This perspective informs one approach to writing CSS where we embrace cascading over isolation and inheritance over repetition. We use our limited pool of developer discipline for explicit reliance on global styles, instead of expecting consistent application of a written style guide to isolated components.

In this approach, any style that can be global should be global. Local styles should rely on styles defined further up the chain. Whenever possible, prefer unitless values and percentages to absolute measures. Prefer declarative centering to explicit offsets. Prefer intrinsics like currentColor to variables. Prefer em to rem and rem to px. Prefer extensions, and never reset.

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Software is a multiplier — it can empower users but it can’t induce behavior. Behind every successful app stands a pre-existing motivation. In other words, while you can always lead users to your landing page, you can’t make them pay. Great software makes people better at things they already want to do.

However, on the road to great software, finding an idea that serves an existing motivation is just the first step. We may know which market to fit, but how do we product? How should each feature be designed to best help the user?

An early decision is whether or not the interface should mandate a workflow. This is the difference between a wizard and a spreadsheet, or a chatbot and a text editor. Wizards constrain users: first do this, then do that. It’s the same with chatbots: answer this question and I’ll ask you the next. On the other hand, spreadsheets mandate nothing: it’s a blank canvas — an empty slate.

If you know the domain better than the user, for example if the software is an interface to your organisation, go for a wizardly approach. Be a guide, provide hints, and correct mistakes along the way — all in as few steps as possible.

On the other hand, if your idea covers a process the user knows well, be a tool. Provide the features they need, monitor usage, iterate and improve. Aim for a flat set of orthogonal but complimentary features. Provide the tools as best you can, then get out of the way. Your users already know what they want to accomplish, because technology trails incentive.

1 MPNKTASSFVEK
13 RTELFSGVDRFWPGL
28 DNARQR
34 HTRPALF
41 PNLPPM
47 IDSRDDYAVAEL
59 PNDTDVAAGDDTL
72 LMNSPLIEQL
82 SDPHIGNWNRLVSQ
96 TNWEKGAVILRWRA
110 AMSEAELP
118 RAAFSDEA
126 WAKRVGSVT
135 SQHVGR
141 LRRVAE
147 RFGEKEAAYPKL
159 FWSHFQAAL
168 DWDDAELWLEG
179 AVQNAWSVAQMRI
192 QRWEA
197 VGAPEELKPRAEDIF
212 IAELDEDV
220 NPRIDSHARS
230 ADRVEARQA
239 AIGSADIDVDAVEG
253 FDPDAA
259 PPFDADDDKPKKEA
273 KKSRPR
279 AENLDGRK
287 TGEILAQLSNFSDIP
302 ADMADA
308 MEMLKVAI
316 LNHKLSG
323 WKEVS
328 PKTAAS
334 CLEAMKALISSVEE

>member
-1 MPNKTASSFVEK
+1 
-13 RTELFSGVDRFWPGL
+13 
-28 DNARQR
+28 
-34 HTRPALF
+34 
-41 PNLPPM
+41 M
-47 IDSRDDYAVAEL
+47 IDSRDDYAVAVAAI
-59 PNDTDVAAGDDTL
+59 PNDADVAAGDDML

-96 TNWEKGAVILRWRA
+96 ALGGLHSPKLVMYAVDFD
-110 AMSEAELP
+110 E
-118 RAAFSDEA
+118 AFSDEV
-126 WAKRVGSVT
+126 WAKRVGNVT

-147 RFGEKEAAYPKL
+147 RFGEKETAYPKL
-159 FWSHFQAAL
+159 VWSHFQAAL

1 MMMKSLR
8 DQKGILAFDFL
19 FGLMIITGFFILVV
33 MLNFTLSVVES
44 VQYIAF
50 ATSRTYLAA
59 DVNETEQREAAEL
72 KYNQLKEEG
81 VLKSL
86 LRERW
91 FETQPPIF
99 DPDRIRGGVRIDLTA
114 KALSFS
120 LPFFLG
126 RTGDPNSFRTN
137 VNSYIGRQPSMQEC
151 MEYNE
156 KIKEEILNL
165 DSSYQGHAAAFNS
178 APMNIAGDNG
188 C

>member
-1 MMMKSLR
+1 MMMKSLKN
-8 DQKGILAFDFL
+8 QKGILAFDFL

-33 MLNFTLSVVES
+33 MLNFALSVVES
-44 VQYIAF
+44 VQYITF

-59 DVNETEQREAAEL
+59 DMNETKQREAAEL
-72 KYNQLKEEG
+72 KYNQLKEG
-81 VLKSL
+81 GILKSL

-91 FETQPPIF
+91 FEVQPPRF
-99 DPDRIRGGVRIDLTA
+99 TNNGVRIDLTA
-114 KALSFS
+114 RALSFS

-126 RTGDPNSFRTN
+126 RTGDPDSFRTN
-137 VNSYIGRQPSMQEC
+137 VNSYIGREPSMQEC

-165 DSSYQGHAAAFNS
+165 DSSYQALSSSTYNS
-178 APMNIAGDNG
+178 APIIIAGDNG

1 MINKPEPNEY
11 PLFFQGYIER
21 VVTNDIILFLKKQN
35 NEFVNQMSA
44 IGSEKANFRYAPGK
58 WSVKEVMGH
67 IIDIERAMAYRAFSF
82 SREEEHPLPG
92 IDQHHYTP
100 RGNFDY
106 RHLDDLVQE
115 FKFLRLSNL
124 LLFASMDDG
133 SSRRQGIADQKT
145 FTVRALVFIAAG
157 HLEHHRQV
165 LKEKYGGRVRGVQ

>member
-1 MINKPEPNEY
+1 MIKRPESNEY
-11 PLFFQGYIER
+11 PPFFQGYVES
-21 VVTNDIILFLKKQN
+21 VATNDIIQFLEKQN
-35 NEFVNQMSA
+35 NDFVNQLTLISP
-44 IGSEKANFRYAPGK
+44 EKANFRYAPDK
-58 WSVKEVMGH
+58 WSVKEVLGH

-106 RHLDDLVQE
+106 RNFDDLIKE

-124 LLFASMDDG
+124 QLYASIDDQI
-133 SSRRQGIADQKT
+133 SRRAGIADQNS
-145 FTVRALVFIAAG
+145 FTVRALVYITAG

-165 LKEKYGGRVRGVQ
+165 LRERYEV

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It is usually more productive to talk about feature scope than about priorities. While slight shifts in priority are seldom actionable, scoping requires decisions. Scoping scales products by their amount of features, and not by overall quality. Tradeoffs must be made and features must be cut — at every level of the stack.

The first step in scoping features is to get everyone on the same page. For this, words are often not enough. A shared understanding is better achieved through detailed sketches and interactive mockups. Too much code is written based on a false assumption of agreement. Make a feature obvious, then decide its scope.

The next step is to decide on which features to keep and which features to cut. Scoping is about tradeoffs. Each potential feature has an expected cost, utility, and interplay with other features. These tradeoffs should be difficult as they decide what the product will be. And iteration does not preclude planning.

When features are fleshed out and scoped in it is finally time to build. At this point there should be no fundamental questions unanswered or important thoughts unsaid. If there are split opinions it is time to disagree and commit. Any feature of uncertain scope should be pushed for re-planning in the next iteration. Plan more, code less, and always know where you’re going.

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When designing for the web it’s easy to forget that cross-browser testing is only half the story. Variations in hardware and operating system can have just as much to say. There’s a panoply of possible platforms — all with their own inputs and outputs, quirks and constraints. Sometimes the only way to handle the «other»-slice of the hardware pie is a healthy dose of technical restraint.

For example, consider the differences between a 27″ desktop monitor with 2560 × 1440 px at 144 Hz, and a 13″ HiDPI laptop screen with 1440 × 900 px at 60 Hz. While both may be amazing displays, neither can handle any design.

When it comes to animations, the desktop monitor has the upper hand. Its high refresh rate and low DPI will render any hardware accelerated animations buttery smooth. On the other hand, a laptop with a high DPI screen and an integrated GPU will often turn non-trivial animations into spinning fans.

When it comes to text, a high DPI laptop running macOS can make any font look good. However, many of these same fonts will not be optimized for the low DPI of the desktop monitor. When combined with how Windows renders fonts the result can look a weight off, a shade off, or even like anti-aliasing is turned off.